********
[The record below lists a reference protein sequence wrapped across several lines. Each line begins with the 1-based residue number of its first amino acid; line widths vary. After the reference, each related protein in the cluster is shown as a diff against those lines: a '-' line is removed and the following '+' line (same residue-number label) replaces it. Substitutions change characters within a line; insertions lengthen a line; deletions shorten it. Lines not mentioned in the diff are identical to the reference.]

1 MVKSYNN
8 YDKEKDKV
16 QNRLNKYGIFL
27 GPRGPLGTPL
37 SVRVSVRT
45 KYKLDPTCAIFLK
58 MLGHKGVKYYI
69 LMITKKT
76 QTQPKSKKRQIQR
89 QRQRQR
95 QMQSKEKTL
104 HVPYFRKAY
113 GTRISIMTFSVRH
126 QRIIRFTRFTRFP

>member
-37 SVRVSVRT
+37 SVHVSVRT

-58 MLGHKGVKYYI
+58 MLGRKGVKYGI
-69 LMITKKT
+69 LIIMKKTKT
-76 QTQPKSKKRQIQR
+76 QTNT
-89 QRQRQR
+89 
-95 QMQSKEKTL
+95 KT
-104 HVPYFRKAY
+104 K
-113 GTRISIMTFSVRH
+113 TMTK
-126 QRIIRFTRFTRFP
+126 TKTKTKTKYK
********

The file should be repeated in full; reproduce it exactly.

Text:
[The record below lists a reference protein sequence wrapped across several lines. Each line begins with the 1-based residue number of its first amino acid; line widths vary. After the reference, each related protein in the cluster is shown as a diff against those lines: a '-' line is removed and the following '+' line (same residue-number label) replaces it. Substitutions change characters within a line; insertions lengthen a line; deletions shorten it. Lines not mentioned in the diff are identical to the reference.]

1 MVKSYNN
8 YDKEKDKV
16 QNRLNKYGIFL
27 GPRGPLGTPL
37 SVRVSVRT
45 KYKLDPTCAIFLK
58 MLGHKGVKYYI
69 LMITKKT
76 QTQPKSKKRQIQR
89 QRQRQR
95 QMQSKEKTL
104 HVPYFRKAY
113 GTRISIMTFSVRH
126 QRIIRFTRFTRFP

>member
-37 SVRVSVRT
+37 SVHVSVRT

-58 MLGHKGVKYYI
+58 MLGRKGVKYGI
-69 LMITKKT
+69 LIIMKKTKT
-76 QTQPKSKKRQIQR
+76 QTNT
-89 QRQRQR
+89 
-95 QMQSKEKTL
+95 KT
-104 HVPYFRKAY
+104 K
-113 GTRISIMTFSVRH
+113 TMTK
-126 QRIIRFTRFTRFP
+126 TKTKTKTKYK